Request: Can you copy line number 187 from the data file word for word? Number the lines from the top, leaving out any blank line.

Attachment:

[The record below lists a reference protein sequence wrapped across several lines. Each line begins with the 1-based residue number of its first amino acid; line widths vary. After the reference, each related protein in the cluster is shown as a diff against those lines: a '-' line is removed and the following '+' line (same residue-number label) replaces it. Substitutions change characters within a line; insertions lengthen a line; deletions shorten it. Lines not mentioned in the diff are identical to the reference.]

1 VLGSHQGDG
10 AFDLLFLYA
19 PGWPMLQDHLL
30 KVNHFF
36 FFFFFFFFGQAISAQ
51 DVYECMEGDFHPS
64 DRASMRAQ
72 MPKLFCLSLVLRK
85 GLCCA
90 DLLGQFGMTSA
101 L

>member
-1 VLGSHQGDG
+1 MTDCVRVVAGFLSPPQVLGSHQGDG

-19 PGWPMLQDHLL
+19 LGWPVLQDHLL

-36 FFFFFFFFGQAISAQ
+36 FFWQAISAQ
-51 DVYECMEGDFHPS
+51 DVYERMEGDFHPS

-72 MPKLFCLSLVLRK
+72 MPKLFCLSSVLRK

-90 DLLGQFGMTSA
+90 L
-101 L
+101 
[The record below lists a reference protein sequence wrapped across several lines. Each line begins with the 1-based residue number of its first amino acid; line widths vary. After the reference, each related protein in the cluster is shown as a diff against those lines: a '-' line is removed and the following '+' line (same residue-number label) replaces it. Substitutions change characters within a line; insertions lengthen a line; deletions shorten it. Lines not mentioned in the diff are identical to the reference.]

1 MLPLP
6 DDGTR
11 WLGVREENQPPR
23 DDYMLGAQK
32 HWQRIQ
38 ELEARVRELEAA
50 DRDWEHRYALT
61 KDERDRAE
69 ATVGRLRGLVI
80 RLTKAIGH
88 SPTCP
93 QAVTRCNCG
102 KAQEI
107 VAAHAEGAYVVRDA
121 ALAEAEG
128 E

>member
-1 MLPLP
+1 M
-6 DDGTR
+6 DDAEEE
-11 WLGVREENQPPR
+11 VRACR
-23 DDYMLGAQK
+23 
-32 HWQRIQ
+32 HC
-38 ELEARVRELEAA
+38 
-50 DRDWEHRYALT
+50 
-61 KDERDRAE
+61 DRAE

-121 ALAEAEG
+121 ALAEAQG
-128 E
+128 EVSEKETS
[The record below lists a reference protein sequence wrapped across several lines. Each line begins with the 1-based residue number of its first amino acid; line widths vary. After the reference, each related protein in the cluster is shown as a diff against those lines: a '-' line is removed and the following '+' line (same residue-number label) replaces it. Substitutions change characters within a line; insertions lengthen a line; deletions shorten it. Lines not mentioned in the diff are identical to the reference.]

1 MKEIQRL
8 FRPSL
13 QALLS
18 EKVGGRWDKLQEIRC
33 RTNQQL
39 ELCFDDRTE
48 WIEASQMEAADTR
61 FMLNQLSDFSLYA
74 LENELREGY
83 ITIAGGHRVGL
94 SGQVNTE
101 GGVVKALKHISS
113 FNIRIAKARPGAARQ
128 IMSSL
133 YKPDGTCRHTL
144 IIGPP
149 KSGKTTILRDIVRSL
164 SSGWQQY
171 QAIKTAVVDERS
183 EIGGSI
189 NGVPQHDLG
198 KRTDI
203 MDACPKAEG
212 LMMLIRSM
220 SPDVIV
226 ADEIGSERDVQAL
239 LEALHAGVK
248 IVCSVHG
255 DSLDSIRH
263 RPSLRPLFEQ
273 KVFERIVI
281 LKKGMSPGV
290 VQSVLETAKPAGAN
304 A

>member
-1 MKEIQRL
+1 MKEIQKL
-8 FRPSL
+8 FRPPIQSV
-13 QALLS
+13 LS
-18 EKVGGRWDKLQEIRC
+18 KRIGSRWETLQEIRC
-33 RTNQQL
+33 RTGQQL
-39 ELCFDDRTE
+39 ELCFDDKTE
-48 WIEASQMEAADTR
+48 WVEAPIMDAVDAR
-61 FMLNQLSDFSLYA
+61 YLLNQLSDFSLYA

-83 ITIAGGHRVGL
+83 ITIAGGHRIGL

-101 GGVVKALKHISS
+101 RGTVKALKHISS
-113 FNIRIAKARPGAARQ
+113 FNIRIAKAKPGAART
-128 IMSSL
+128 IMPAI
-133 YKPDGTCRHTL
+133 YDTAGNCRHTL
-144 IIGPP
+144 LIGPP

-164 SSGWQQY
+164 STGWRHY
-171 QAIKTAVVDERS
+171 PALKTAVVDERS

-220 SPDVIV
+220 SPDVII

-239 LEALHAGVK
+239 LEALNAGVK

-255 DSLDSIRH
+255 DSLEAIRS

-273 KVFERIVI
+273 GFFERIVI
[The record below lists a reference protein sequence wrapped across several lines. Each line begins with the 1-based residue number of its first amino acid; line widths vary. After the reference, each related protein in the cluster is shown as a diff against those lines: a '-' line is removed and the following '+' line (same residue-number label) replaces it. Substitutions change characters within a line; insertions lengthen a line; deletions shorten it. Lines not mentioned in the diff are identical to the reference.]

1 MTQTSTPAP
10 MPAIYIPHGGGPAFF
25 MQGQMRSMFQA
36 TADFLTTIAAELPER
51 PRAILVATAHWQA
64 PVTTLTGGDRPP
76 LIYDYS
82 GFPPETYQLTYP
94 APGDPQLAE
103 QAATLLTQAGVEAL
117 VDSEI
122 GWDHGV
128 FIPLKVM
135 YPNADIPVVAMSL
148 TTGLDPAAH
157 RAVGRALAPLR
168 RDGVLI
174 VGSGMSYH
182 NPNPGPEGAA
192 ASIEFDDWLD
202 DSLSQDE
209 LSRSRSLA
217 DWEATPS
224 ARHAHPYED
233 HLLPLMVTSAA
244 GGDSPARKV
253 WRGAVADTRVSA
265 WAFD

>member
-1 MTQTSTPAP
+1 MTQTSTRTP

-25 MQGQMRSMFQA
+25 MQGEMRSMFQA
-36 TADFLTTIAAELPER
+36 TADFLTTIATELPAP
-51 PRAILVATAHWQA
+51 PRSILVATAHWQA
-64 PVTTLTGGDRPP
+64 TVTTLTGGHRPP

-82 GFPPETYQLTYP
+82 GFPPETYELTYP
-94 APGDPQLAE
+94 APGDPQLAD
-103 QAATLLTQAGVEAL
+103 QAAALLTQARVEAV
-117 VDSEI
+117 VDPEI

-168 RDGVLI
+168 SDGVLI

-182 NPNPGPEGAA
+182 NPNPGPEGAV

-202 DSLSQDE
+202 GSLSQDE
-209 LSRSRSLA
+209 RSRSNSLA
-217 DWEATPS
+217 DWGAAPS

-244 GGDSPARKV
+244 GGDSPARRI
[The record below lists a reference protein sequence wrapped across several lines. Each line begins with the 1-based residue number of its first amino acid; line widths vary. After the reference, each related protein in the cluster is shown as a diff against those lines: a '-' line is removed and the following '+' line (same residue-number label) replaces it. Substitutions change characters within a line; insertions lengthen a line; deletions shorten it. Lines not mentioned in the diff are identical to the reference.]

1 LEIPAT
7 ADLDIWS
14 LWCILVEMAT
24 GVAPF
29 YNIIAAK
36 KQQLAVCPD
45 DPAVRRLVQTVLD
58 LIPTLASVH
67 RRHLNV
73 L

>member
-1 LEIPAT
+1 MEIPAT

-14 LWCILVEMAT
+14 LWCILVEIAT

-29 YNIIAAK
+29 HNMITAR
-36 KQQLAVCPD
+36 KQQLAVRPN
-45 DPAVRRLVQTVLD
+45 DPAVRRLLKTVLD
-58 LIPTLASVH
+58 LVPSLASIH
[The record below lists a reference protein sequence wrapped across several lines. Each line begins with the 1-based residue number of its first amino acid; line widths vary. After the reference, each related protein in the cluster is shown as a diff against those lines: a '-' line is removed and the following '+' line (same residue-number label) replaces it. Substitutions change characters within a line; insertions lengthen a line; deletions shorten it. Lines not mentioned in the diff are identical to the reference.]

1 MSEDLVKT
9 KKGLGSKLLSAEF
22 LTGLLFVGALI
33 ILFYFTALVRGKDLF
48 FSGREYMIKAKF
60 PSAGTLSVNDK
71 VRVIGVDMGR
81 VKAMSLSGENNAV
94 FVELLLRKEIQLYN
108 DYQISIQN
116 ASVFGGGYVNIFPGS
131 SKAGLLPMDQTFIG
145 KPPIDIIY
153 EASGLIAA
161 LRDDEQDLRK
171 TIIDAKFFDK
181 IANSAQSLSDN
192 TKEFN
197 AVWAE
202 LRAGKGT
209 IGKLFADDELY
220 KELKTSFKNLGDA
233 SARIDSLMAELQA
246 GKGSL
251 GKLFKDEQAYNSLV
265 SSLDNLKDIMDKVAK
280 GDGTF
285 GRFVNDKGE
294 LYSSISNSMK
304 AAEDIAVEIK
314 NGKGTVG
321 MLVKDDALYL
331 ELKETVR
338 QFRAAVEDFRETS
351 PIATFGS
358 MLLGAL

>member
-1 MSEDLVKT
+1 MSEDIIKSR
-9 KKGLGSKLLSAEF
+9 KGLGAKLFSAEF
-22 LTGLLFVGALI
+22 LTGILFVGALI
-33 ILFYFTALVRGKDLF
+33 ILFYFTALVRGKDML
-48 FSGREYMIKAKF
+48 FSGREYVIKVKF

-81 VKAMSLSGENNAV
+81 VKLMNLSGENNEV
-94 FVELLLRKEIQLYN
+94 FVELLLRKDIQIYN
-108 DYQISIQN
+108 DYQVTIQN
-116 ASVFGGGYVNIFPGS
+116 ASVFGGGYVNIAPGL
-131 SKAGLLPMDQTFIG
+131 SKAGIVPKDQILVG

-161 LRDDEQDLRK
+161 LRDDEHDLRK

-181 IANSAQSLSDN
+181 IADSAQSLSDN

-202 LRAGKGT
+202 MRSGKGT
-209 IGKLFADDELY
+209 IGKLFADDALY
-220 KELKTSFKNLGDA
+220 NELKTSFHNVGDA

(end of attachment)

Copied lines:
+103 QAAALLTQARVEAV